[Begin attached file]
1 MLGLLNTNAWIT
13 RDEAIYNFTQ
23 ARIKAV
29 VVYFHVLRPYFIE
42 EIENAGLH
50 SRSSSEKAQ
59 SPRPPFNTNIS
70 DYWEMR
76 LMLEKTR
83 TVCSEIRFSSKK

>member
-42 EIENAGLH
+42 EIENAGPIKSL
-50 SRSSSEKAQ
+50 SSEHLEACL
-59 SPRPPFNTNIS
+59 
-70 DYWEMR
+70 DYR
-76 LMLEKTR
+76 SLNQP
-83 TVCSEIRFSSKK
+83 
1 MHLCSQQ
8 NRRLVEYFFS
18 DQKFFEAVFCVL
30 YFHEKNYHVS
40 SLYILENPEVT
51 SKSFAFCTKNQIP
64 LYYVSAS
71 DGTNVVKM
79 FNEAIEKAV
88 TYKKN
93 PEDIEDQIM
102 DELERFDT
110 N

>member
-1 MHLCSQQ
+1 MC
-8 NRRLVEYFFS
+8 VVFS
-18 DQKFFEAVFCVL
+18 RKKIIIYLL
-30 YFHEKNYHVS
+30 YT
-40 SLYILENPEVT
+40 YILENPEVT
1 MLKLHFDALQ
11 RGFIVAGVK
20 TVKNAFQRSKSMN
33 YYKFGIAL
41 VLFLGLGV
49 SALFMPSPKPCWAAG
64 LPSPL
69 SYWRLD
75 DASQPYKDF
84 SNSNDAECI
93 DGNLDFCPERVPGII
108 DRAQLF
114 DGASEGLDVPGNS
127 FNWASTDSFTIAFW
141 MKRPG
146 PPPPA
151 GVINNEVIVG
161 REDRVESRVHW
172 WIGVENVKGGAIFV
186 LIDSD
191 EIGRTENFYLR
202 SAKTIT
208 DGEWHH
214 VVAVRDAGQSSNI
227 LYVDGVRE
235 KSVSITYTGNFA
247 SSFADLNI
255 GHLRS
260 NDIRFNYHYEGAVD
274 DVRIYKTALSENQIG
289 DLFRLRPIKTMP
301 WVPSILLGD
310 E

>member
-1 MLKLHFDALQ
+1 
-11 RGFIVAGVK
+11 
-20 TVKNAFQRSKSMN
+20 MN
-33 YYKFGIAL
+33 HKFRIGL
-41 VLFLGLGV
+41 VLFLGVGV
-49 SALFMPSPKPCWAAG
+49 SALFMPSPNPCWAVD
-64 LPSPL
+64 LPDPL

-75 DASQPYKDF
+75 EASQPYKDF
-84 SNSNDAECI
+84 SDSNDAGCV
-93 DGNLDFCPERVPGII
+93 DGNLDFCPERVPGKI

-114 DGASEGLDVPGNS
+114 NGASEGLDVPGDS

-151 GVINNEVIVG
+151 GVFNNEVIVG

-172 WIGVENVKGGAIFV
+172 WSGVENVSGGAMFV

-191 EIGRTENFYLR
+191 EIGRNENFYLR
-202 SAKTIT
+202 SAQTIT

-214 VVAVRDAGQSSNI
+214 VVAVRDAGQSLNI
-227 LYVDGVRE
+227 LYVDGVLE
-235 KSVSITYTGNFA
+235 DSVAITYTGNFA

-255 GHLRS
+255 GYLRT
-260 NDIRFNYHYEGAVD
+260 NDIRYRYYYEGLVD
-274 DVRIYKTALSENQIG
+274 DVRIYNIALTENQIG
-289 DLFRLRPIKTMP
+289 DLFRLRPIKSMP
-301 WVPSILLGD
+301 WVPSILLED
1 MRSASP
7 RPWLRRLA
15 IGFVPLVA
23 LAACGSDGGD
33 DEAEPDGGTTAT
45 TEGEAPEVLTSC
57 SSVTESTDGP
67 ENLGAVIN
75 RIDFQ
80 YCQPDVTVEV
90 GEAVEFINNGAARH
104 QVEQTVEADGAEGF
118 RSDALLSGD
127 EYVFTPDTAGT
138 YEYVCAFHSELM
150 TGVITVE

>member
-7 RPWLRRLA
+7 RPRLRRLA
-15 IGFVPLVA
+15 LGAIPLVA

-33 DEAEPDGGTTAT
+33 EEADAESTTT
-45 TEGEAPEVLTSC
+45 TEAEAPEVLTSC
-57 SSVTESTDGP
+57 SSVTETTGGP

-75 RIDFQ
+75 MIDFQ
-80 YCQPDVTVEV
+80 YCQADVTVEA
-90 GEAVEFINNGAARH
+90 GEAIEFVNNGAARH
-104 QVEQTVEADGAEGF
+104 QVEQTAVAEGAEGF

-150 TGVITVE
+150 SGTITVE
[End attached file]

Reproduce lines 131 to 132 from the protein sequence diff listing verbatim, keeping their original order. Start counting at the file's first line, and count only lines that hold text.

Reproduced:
23 LAACGSDGGD
33 DEAEPDGGTTAT